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Methods in molecular biology (Clifton, N.J.)

Quantifying interactions between G-quadruplex DNA and transition-metal complexes.


PMID 20012425

Abstract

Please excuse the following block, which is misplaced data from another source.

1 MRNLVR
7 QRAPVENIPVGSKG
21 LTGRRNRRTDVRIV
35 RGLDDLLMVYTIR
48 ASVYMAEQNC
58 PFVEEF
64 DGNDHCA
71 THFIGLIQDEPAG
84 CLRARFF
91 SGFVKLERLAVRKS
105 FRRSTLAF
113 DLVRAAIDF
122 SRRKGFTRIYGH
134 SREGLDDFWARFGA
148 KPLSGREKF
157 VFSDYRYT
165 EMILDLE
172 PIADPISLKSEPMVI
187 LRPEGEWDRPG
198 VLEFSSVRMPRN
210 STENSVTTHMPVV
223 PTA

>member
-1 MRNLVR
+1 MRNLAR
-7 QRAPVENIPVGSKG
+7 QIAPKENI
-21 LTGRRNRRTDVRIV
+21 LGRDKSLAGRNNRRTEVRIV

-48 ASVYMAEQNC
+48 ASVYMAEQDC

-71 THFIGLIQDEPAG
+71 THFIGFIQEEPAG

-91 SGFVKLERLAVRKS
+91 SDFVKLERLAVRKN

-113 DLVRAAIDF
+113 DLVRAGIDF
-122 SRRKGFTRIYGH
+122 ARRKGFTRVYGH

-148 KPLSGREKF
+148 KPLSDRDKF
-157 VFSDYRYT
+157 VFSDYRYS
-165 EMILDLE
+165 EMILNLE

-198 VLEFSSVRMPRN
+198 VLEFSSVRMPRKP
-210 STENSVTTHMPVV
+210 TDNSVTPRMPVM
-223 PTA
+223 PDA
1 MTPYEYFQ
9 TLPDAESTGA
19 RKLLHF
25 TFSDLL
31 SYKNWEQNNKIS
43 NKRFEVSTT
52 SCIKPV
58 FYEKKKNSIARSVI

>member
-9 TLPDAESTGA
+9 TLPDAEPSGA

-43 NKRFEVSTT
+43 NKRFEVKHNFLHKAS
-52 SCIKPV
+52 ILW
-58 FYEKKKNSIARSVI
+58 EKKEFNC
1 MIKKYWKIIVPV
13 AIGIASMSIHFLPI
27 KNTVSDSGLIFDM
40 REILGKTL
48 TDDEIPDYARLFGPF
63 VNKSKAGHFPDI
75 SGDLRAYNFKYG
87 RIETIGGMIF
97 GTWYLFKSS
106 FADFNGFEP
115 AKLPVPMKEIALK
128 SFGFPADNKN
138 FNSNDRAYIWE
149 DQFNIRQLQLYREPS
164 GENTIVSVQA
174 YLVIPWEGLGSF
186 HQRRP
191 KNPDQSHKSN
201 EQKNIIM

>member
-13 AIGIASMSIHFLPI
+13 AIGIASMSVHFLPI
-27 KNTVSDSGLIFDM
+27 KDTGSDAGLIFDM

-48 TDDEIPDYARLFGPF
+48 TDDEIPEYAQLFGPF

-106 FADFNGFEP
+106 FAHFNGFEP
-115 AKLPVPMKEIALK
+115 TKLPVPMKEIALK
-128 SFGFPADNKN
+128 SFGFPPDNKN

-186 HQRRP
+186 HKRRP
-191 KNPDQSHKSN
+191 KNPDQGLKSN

Telomerase inhibition through guanine quadruplex sequestration by small-molecule drugs is of great current interest as an anticancer strategy. G-quadruplexes (GQs) can be formed at the guanine-rich sequences found at the end of the telomere. They possess a large electron-rich pi-surface which is favorable for the binding of electron-poor small molecules. Small molecules binding to GQs can sequester the telomere ends and inhibit the enzyme telomerase, which is expressed in cancer cells and absent in normal somatic cells. Transition-metal complexes present a myriad of geometries and numerous ligand coordination environments and allow for modular syntheses for development of compound libraries to target GQs. We have demonstrated the size of the pi-surface, binding selectivity and affinity of phenanthroimidazole platinum (II) complexes [PtPIX(en)](2+)2PF (6) (-) (X = naphthyl, phenyl and en = ethylenediamine) and metallosupramolecular complexes [Pt(4,4'-bpy)(en)] (4) (8+) 8PF (6) (-) (where bpy = bipyridine) to GQs can be readily tuned and assayed through a number of biophysical techniques.

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